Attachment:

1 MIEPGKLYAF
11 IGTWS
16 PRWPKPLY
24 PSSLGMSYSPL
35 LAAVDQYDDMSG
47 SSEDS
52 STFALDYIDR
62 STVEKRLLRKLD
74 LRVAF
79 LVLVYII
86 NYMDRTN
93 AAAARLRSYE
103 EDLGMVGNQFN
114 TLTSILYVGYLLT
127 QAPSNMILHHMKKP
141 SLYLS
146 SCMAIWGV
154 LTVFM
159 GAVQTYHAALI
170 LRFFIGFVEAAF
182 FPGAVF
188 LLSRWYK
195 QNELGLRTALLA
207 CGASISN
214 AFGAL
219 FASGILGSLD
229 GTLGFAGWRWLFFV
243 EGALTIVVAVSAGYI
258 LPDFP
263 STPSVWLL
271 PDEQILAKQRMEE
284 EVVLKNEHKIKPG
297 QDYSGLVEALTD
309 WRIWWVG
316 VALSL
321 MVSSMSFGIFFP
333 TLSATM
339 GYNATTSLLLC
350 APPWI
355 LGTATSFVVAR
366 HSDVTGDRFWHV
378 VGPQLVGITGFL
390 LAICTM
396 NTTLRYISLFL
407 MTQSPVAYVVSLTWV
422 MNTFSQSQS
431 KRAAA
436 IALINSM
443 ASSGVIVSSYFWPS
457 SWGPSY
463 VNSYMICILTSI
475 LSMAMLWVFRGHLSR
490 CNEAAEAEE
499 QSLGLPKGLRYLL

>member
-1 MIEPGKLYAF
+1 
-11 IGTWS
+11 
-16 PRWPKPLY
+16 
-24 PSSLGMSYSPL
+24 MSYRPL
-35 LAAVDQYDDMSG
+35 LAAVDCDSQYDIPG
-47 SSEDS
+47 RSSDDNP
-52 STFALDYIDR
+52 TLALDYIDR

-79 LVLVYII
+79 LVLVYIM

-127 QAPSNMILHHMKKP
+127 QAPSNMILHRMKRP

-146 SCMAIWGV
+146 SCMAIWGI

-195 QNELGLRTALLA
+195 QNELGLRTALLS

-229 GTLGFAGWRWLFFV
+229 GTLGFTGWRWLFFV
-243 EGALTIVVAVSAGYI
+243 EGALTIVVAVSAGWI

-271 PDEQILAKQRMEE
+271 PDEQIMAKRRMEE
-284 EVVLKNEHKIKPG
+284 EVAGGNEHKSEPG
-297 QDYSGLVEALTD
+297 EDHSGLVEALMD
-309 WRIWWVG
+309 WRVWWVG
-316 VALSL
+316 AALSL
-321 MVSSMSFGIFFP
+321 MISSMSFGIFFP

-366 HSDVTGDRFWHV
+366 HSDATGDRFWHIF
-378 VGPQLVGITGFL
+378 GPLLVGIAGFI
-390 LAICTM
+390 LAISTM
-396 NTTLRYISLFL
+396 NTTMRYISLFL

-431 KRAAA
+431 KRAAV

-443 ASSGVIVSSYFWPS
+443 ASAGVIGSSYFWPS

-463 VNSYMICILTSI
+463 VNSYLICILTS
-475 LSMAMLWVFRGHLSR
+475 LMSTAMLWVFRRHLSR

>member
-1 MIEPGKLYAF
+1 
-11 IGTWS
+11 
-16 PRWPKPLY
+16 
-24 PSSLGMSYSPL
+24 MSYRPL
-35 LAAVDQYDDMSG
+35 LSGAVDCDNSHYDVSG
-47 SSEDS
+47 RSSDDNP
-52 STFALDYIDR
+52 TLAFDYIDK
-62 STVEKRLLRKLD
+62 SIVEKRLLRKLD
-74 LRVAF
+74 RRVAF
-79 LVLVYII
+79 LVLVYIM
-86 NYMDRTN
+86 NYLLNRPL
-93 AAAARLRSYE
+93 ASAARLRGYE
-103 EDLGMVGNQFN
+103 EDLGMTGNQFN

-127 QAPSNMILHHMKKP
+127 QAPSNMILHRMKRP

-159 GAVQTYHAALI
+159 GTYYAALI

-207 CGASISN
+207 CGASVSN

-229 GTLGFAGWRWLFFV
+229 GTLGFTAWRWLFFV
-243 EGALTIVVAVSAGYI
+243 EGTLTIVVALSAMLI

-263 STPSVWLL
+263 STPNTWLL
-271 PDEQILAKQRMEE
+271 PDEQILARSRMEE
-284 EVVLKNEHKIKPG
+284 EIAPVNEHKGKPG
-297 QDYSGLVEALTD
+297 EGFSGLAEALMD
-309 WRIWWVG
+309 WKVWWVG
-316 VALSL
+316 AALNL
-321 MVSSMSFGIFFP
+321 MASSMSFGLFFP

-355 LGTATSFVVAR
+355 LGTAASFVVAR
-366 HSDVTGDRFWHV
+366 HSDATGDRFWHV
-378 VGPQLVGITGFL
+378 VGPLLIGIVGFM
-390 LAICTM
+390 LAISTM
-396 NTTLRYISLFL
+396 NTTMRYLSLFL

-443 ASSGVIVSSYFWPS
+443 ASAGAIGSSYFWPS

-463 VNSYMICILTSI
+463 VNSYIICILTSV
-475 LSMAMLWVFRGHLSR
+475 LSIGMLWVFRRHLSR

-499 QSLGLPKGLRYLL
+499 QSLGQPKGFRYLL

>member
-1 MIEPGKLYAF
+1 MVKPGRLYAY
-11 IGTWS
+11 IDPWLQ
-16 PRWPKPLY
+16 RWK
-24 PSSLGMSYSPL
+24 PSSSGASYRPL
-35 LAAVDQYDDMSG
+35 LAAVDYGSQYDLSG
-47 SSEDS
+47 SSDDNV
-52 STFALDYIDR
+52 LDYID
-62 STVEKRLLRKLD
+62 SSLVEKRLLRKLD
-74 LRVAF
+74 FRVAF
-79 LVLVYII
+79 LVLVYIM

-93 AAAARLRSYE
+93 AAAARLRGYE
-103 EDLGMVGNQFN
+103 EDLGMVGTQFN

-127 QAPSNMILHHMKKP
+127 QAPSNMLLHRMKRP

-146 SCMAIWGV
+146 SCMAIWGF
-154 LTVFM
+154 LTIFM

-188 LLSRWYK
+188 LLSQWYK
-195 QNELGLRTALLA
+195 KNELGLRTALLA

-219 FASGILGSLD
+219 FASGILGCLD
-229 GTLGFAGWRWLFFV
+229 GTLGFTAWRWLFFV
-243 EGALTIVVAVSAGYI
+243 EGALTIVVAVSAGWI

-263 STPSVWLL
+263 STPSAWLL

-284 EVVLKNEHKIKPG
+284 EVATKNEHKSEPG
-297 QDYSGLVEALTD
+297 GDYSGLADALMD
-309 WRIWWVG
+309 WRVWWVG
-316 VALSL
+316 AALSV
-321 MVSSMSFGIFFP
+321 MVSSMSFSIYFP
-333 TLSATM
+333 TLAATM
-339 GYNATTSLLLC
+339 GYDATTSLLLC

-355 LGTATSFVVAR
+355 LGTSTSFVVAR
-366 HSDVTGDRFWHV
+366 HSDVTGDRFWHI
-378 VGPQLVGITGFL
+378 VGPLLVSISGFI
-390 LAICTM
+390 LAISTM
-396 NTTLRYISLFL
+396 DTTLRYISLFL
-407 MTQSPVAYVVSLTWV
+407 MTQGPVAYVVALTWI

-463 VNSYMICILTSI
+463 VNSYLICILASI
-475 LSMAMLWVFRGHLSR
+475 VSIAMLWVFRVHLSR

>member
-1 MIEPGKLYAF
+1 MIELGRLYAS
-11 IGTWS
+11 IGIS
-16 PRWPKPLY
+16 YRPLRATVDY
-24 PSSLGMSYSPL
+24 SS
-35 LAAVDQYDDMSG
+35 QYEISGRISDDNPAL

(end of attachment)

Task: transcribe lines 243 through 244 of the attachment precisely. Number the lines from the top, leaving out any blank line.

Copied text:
+390 LAISTM
-396 NTTLRYISLFL